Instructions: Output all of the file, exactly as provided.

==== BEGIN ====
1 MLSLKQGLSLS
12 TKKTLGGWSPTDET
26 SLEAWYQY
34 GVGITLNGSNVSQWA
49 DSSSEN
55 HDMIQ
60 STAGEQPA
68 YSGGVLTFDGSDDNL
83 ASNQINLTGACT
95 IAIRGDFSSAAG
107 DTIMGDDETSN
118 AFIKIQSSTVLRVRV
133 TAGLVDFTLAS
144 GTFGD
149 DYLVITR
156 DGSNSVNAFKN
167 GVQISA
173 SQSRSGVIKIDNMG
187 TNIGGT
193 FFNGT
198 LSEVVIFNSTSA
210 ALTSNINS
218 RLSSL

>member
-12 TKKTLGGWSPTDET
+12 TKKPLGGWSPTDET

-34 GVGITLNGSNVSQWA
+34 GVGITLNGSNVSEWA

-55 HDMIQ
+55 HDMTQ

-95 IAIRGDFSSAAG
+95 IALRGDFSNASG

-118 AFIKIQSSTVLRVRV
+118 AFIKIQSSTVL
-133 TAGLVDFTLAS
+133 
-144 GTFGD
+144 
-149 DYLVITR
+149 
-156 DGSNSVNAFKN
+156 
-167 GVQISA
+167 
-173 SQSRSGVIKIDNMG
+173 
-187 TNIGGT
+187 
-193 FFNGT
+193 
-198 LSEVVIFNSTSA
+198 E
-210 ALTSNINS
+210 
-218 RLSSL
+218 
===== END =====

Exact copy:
1 MLSLKQGLSLS
12 TKKTLGGWSPTDET
26 SLEAWYQY
34 GVGITLNGSNVSQWA
49 DSSSEN
55 HDMIQ
60 STAGEQPA
68 YSGGVLTFDGSDDNL
83 ASNQINLTGACT
95 IAIRGDFSSAAG
107 DTIMGDDETSN
118 AFIKIQSSTVLRVRV
133 TAGLVDFTLAS
144 GTFGD
149 DYLVITR
156 DGSNSVNAFKN
167 GVQISA
173 SQSRSGVIKIDNMG
187 TNIGGT
193 FFNGT
198 LSEVVIFNSTSA
210 ALTSNINS
218 RLSSL

>member
-12 TKKTLGGWSPTDET
+12 TKKPLGGWSPTDET

-34 GVGITLNGSNVSQWA
+34 GVGITLNGSNVSEWA

-55 HDMIQ
+55 HDMTQ

-95 IAIRGDFSSAAG
+95 IALRGDFSNASG

-118 AFIKIQSSTVLRVRV
+118 AFIKIQSSTVL
-133 TAGLVDFTLAS
+133 
-144 GTFGD
+144 
-149 DYLVITR
+149 
-156 DGSNSVNAFKN
+156 
-167 GVQISA
+167 
-173 SQSRSGVIKIDNMG
+173 
-187 TNIGGT
+187 
-193 FFNGT
+193 
-198 LSEVVIFNSTSA
+198 E
-210 ALTSNINS
+210 
-218 RLSSL
+218 